At 83, Canberra health worker Aunty Thelma Weston has no signs of clocking off just yet.
The grandmother, and descendant of the Meriam people of the Torres Strait, was lured out of retirement more than a decade ago ("I was bored stiff actually," she told The Senior).
Now anyone looking for Aunty Thelma - a beloved member of Canberra's Indigenous community - can head to the Winnunga Nimmityjah Aboriginal Health Centre in Narrabundah.
Here the hard-working octogenarian can be found behind the desk handing out free needle packs and offering a warm welcome and friendly face to everyone who comes in.
Five days a week, Aunty Thelma manages the needle exchange program. It's a job she "sort of fell into" and one she loves.
"I just look after people who come in. Over the years I've got to know a lot of clients and when I'm away they want to know where I am," she said, adding many of the clients are non-indigenous.
"It's very non-threatening. If you don't want to give your name you don't have to."
It is this unwavering dedication to her community that saw Aunty Thelma named NAIDOC Female Elder of the Year.
She collected the award at a packed ceremony at the National Convention Centre in Canberra.
"I was taken aback," she said of her win.
"Luckily I had my speech prepared and I thanked everyone. It was a great honour."
In the audience were her daughter Jacqui and son Richard, chief executive of The Healing Foundation, an organisation set up to help members of The Stolen Generation.
As a breast cancer survivor, Aunty Thelma has beaten the odds on Indigenous life expectancy by many years and outlived three of her daughters.
One died from asthma at age 19 and another from breast cancer in 2011, the same year her husband John Weston died.
While they were not there to see Aunty Thelma collect her award, she said of the bittersweet moment, "they would be proud" .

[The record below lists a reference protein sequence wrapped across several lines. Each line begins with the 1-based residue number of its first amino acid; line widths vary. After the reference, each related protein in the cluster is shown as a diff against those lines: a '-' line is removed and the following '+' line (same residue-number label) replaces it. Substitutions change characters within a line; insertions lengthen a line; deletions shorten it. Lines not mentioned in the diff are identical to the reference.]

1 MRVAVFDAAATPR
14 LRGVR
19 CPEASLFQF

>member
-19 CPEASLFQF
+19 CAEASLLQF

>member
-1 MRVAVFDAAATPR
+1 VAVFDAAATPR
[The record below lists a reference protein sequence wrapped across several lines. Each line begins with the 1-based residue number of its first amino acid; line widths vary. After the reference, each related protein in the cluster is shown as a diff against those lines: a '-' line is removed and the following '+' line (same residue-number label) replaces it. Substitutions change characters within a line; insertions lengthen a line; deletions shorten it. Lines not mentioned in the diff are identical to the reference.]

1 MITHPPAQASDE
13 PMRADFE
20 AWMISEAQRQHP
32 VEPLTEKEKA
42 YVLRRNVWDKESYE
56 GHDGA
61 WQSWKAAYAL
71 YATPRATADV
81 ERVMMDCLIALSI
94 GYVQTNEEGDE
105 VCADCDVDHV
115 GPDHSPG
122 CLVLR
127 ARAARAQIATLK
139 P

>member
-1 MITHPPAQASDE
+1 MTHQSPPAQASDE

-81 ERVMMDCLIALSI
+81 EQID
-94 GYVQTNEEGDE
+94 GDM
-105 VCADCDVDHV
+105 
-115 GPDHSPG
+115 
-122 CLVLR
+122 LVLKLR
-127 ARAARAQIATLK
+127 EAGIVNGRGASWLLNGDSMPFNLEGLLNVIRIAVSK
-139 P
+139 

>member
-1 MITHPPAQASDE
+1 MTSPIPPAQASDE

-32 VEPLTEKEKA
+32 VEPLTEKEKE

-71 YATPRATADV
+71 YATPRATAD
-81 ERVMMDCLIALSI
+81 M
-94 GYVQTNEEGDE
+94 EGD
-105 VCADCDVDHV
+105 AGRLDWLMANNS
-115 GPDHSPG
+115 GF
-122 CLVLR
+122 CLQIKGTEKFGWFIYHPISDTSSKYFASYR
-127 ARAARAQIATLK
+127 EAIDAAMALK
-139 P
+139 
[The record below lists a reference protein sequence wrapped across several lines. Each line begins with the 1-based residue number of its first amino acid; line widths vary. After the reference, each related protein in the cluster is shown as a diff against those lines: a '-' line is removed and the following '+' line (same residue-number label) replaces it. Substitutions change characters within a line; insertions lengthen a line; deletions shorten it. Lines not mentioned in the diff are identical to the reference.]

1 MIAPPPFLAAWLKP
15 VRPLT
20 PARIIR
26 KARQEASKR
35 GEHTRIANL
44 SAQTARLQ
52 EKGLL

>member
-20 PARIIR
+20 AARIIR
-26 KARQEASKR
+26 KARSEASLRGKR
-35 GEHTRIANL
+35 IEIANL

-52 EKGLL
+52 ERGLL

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Born on remote Murray Island in the Torres Strait, Aunty Thelma left at the age of four, when her family evacuated the island on her father's pearl farming boat in World War II.
They made it to Cairns, then travelled to Brisbane.
"I couldn't speak English when I came to Brisbane. I had to learn and go to elocution lessons. That's what you did back then."
She has only been back to Murray Island a few times since leaving almost 80 years ago.
Leaving school in year 7, she became a nurse at an army hospital where she met her husband John, a patient.
Despite a limited education, Aunty Thelma went on to enjoy a long career in health care in Western Australia before moving to Canberra in 2004.
It was here she was approached to help out in the needle exchange.
"I guess I'll be here until I drop dead. It keeps your mind going," she laughed.
"But I'm also thinking about going back to Murray Island to visit. My father's grave is on his land."
Aunty Thelma is on the board of the National Aboriginal and Torres Strait Islander Health Worker Association and regularly travels across Australia for board meetings.
She has also worked with Breast Cancer Network Australia to help other Aboriginal and Torres Strait Islander women connect, seek support and get information about the disease.
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